It is not mandatory to drop from ground under repair. You always have the option to play a ball from ground under repair unless the golf course or committee prohibits it.
The player must take free relief or penalty relief under Rule 16.1c(1) or (2). No Play Zone on Putting Green.
When a committee defines a bunker as GUR, for example if it is being repaired, it is treated as part of the general area. So, as far as the Rules are concerned, it is no longer a bunker. You can proceed under Rule 16.1b, which covers relief from an abnormal course condition in the general area.
In this case (general area), you may substitute a ball without penalty and drop this ball within the relief area and not nearer the hole than this reference point. When dropped, the ball must first strike the relief area and remain in the relief area (and is not in a penalty area or on the putting green).
As a general rule, you can play from GUR — unless the committee has declared it a no-play zone.
To take relief, you must find the nearest point of complete relief from the ground under repair and drop your original ball or another ball away from the ground under repair and within one club-length of that point not nearer the hole (see Rule 16.1).
Water that is overflowing from a water hazard and outside the hazard marking is casual water. If it is not known or virtually certain that your ball is lost in the area of casual water, then you must assume your ball is lost and play under stroke and distance.
The nearest point of relief is the spot the shortest distance away from where your ball lies that is not closer to the hole and where if your ball was there, you could make a stroke at it without any interference from the thing you are taking relief from.
(2) You may take back-on-the-line relief in the bunker (see Rule 19.2b). (3) You may drop in the bunker within two club-lengths of where your ball lies but not nearer to the hole (see Rule 19.2c).
A drain in a bunker interferes with the stance of a player whose ball lies in the bunker. The ball may be dropped within one club-length of the nearest point of relief. Both the nearest point of relief and the spot of the drop must be within the bunker.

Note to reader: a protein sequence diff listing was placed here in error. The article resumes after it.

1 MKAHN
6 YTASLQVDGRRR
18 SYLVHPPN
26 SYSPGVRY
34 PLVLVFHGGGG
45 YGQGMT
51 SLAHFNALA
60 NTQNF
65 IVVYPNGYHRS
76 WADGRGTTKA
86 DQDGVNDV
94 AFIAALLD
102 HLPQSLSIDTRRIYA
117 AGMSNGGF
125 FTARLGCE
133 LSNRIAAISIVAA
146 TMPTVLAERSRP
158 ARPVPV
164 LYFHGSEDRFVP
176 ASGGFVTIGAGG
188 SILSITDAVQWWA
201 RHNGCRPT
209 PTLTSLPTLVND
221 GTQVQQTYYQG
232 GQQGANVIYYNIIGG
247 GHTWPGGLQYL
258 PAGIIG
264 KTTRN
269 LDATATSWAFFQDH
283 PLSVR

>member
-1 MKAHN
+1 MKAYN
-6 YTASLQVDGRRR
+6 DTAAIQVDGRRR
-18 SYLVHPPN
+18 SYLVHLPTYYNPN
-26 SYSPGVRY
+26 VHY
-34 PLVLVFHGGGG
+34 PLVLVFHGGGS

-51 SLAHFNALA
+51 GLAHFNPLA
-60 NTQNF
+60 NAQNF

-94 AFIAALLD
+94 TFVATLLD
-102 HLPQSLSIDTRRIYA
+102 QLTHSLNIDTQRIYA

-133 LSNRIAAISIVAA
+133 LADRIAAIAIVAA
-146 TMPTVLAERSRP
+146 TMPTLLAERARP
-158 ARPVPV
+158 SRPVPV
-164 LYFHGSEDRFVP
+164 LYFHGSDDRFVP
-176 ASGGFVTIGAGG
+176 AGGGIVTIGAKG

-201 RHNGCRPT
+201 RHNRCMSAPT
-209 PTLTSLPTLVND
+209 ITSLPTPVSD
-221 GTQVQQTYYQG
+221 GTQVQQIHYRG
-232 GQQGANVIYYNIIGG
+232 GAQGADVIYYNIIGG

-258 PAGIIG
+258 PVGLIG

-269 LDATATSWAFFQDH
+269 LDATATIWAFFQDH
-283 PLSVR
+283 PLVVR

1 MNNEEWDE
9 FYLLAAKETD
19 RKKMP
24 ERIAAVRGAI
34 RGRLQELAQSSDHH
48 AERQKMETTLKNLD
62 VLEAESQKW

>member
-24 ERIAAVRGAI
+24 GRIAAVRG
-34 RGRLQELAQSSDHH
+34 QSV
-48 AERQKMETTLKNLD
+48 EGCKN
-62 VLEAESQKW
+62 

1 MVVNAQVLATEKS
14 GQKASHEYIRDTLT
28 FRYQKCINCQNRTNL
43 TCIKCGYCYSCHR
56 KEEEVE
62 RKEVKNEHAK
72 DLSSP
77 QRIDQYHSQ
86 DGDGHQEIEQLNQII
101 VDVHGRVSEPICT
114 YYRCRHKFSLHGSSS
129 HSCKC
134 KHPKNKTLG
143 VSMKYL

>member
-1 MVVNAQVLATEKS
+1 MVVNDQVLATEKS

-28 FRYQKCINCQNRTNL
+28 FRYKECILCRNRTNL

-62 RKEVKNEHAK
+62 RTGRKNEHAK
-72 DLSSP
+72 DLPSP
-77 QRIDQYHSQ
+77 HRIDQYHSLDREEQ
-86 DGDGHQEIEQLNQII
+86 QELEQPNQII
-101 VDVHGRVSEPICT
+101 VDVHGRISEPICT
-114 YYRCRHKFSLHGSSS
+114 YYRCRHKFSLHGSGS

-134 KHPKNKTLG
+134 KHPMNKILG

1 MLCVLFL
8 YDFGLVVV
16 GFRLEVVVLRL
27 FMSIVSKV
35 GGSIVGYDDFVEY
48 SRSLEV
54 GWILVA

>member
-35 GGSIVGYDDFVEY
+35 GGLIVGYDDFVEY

Is there any free relief, or is it just play it as it lies? Answer: The Rules of Golf stipulate that this is play it as it lies, similar to a ball being up a tree, or on top of a rock. If you don't wish to play it as it lies, then you can take an unplayable, which will cost you a one stroke penalty. .
Within the rules of golf a plugged lie is known as an embedded ball. The good news is that unless you are in a bunker or penalty area, you do now get relief without penalty. Under the pre-2019 rules, this was only the case if you were on the fairway or other closely mown areas.
Can I submit a score when the bunkers are GUR? Yes. You may find some or all of the bunkers on your course are marked as 'Ground under Repair' during challenging weather conditions.
Your nearest point of relief will be the spot on the golf course nearest to where your ball lies is that is not nearer to the hole and that gives you complete relief from the cart path. To determine that spot, you should use the club that you would have used if the cart path was not there.
(2) When Ball Is in Penalty Area. The player may take free relief or penalty relief: Free Relief: Playing from Inside Penalty Area. The player may take free relief under Rule 16.1b, except that the nearest point of complete relief.
At any time, a player may take stroke-and-distance relief by adding one penalty stroke and playing the original ball or another ball from where the previous stroke was made (see Rule 14.6). The player always has this stroke-and-distance relief option: No matter where the player's ball is on the course, and.
Yellow water hazards
You can, of course, play your ball as it lies in the hazard, if possible. If you choose to take relief, below are your two options, each for one penalty stroke: Proceed under stroke and distance by dropping a ball at the spot of your previous stroke.
When the bunker is filled with temporary water, you may play your ball as it lies or take free relief in the bunker. When taking free relief, you must find the nearest point of complete relief in the bunker and drop within the one club-length relief area (see Rule 16.1c(1)).
If you find your ball in play, but in a circumstance where you are not able to make a swing or advance the ball, then you are always entitled to claim an unplayable lie. Under this rule, you incur a one-stroke penalty, but are permitted to take relief from your troubling situation.
If you find your ball in ground under repair – an abnormal course condition – you may take free relief.
Before a golfer is about to take relief, a golfer can clean the ball. This includes any situation where you are taking relief: from a hazard, from an unplayable lie, from a plugged lie. Before a golfer starts a new hole, a golfer can clean the ball.
The correct method of play would be to return to the spot from which the original ball was last played, and under penalty of one stroke, continue play from there. Yes, that means that a lost ball is a stroke and distance penalty.
Regardless of whether you choose to take relief, you must take a 2-stroke penalty. For example, if your drive went out of bounds, that is your first shot. Now, add two strokes for your penalty and your next shot after your new placement will be your fourth shot.
As part of the new golf rules, the USGA and R&A have declared a player can take free embedded-ball relief in any part of the course deemed the "general area." The "general area" is what was once called "through the green," which is the area of the golf course that isn't the tee box and putting green of the hole being ...